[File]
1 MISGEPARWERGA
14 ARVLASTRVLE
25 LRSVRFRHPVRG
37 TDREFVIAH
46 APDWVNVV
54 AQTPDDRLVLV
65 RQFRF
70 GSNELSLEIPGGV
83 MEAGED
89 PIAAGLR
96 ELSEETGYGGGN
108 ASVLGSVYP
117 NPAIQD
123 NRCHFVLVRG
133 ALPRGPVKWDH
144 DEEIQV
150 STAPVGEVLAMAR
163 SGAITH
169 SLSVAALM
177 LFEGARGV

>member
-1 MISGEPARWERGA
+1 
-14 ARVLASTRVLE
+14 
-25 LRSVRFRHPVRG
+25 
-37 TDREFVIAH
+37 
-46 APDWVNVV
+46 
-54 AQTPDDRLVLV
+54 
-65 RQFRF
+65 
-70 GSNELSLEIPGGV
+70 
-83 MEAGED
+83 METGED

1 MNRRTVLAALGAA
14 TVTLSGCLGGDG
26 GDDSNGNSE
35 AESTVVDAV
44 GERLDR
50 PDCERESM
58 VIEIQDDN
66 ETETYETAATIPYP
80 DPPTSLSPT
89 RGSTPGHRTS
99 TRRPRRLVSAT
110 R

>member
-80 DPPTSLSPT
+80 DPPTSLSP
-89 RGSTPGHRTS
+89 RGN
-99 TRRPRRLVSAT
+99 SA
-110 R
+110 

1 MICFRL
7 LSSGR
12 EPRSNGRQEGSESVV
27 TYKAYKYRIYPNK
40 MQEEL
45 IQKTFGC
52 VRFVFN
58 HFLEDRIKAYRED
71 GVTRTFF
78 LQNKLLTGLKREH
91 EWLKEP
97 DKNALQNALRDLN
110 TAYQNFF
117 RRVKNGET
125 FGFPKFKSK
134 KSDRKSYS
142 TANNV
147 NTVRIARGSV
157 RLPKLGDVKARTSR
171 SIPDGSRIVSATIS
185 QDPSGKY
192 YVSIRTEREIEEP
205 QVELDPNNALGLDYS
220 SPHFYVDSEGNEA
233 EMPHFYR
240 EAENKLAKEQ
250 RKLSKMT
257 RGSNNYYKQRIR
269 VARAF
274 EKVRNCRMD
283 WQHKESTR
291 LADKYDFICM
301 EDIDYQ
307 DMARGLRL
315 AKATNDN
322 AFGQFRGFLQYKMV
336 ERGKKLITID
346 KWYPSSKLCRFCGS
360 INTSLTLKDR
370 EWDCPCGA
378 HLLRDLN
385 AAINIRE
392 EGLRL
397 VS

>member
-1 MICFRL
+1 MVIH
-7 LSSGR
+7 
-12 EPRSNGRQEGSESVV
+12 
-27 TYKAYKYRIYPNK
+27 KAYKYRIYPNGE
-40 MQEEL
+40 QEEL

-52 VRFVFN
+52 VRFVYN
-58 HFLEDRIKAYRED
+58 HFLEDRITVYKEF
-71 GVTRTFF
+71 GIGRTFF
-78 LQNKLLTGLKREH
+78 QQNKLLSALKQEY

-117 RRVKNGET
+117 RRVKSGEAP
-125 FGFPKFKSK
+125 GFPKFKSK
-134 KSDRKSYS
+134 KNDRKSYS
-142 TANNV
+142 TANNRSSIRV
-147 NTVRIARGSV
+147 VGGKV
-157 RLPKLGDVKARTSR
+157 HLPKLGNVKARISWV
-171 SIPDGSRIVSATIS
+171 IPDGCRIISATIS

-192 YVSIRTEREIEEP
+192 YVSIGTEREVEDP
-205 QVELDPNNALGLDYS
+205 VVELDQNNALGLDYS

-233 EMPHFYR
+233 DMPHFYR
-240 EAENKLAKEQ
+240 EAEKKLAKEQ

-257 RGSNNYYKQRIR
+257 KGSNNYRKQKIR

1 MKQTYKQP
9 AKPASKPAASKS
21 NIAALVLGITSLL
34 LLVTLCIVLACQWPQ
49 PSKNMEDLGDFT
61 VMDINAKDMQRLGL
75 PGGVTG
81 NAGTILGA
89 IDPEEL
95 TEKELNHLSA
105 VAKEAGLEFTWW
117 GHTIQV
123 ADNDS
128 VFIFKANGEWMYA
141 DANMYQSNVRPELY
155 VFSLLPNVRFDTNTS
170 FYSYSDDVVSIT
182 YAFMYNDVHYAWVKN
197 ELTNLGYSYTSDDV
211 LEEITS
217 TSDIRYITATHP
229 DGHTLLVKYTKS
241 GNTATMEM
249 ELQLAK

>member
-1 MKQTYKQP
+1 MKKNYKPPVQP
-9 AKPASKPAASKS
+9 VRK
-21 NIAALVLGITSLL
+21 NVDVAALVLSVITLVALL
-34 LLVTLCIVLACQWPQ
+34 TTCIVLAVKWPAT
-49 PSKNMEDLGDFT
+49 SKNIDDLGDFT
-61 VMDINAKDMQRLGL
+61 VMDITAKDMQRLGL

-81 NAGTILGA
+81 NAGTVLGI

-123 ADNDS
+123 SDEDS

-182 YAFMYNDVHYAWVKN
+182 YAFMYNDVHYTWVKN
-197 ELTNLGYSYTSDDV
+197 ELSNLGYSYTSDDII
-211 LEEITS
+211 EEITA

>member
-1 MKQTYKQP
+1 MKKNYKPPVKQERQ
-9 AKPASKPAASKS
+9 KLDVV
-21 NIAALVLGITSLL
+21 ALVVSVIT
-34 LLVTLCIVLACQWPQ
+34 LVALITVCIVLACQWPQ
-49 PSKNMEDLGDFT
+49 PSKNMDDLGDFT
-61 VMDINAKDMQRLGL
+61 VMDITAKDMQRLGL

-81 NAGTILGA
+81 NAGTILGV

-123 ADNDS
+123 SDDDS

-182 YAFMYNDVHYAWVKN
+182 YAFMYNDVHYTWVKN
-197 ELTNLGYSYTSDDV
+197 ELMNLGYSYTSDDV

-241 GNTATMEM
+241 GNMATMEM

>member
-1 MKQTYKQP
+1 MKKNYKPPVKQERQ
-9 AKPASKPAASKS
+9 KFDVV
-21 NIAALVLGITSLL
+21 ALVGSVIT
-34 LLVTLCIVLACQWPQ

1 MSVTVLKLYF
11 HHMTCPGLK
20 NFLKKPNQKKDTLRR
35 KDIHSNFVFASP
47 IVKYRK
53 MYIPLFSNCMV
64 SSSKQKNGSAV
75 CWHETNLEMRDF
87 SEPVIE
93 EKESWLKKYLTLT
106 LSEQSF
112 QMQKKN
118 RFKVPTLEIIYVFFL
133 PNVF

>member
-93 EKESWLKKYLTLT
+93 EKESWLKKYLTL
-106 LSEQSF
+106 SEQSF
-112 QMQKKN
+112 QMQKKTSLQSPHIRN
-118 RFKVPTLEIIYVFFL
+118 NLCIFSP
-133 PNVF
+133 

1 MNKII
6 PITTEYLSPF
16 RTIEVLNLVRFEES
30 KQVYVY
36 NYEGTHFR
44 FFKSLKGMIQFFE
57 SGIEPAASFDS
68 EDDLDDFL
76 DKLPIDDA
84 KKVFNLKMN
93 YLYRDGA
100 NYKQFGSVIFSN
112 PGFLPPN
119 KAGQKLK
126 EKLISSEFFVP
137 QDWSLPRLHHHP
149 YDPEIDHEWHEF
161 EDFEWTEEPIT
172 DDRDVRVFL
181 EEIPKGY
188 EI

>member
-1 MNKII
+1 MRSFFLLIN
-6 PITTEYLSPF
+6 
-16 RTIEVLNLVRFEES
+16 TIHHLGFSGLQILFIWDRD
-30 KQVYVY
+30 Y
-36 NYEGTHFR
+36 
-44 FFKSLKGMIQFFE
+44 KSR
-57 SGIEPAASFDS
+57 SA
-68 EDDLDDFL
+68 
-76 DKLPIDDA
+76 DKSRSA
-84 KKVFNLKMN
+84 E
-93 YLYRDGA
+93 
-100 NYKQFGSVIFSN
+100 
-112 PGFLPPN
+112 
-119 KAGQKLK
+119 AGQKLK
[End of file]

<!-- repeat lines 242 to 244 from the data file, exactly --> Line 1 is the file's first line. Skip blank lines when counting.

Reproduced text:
+93 EKESWLKKYLTL
-106 LSEQSF
+106 SEQSF